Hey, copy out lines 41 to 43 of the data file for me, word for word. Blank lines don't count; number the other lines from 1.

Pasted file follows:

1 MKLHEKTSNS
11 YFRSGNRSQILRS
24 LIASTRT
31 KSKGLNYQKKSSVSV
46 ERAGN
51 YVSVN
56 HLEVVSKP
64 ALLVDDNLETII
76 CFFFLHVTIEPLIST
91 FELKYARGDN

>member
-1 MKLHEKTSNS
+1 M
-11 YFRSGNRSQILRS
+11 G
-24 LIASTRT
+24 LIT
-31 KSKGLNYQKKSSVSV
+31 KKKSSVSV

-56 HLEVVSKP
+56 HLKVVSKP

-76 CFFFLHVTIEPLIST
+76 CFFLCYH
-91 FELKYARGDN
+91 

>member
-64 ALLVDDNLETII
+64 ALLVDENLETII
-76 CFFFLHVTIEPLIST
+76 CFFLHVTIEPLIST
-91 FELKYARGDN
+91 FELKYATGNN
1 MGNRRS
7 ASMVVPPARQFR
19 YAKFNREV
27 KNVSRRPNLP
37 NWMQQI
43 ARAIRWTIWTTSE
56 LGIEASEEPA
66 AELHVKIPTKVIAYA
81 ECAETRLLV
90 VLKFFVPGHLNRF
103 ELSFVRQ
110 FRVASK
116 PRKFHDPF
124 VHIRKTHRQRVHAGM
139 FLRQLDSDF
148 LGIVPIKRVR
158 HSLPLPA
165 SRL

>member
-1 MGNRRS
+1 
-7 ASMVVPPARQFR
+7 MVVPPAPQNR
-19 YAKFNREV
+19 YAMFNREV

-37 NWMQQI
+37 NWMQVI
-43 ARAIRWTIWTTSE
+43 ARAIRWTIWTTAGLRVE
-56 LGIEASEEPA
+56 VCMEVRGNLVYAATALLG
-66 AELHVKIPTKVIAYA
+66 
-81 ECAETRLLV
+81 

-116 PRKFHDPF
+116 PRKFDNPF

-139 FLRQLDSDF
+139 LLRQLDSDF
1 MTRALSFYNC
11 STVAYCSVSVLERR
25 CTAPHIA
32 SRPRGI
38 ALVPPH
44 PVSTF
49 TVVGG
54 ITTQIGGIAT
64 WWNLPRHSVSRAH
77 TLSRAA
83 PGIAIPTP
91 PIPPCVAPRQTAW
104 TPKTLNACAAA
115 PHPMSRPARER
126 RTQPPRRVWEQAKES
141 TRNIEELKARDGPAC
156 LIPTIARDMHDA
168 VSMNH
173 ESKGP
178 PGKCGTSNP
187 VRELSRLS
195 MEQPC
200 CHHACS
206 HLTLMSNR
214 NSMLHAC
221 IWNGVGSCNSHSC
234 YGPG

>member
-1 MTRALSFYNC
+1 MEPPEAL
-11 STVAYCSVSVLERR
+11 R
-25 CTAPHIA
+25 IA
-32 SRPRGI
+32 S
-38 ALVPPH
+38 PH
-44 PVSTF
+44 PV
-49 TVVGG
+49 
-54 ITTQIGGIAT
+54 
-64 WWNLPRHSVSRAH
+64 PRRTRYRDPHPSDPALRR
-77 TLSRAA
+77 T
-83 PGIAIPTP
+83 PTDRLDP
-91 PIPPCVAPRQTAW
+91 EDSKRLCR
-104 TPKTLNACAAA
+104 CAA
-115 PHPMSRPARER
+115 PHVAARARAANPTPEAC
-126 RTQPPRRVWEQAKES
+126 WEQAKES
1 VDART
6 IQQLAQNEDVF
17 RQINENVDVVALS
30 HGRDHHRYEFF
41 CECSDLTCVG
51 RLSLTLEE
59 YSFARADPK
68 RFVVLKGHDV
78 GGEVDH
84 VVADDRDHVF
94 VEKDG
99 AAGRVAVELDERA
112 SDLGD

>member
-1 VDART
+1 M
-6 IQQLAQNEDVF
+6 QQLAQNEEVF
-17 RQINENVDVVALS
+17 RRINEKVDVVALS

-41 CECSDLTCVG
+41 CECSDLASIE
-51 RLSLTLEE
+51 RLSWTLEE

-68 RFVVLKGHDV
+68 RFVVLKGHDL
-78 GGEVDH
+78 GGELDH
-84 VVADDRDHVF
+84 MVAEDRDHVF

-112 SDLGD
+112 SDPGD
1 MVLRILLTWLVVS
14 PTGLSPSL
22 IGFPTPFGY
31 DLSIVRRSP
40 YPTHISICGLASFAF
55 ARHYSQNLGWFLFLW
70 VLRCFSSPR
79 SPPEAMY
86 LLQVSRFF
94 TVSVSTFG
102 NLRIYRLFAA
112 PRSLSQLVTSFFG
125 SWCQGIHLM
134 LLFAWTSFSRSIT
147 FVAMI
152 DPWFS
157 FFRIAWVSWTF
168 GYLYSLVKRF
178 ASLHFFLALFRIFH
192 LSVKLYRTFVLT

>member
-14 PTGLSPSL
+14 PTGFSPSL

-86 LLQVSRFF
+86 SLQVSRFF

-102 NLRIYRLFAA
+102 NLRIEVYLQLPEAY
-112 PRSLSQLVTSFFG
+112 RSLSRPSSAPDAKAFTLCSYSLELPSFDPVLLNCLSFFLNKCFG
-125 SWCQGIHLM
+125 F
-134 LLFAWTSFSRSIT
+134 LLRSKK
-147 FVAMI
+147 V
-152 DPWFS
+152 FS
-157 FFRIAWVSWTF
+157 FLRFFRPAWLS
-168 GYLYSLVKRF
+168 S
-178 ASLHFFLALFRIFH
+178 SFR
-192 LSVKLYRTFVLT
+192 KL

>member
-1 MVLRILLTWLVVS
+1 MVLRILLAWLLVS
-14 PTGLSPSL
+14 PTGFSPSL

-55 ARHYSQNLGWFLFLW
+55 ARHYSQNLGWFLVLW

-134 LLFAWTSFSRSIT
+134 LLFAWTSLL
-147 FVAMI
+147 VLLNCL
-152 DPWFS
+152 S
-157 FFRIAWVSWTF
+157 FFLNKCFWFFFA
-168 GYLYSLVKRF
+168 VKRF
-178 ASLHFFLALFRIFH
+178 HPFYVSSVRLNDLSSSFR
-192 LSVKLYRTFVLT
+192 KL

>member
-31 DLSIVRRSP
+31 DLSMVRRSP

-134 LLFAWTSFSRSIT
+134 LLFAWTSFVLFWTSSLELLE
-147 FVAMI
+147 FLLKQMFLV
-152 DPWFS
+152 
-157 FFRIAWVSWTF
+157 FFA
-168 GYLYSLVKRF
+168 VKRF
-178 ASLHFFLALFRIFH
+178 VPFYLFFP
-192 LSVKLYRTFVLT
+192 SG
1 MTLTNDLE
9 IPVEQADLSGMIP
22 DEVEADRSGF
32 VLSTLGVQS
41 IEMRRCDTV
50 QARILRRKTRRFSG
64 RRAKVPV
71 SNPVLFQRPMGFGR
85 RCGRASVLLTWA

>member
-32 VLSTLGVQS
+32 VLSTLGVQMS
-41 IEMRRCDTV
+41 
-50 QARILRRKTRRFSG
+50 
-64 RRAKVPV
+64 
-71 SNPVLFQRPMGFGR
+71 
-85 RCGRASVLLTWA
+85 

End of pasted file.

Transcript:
81 ECAETRLLV
90 VLKFFVPGHLNRF
103 ELSFVRQ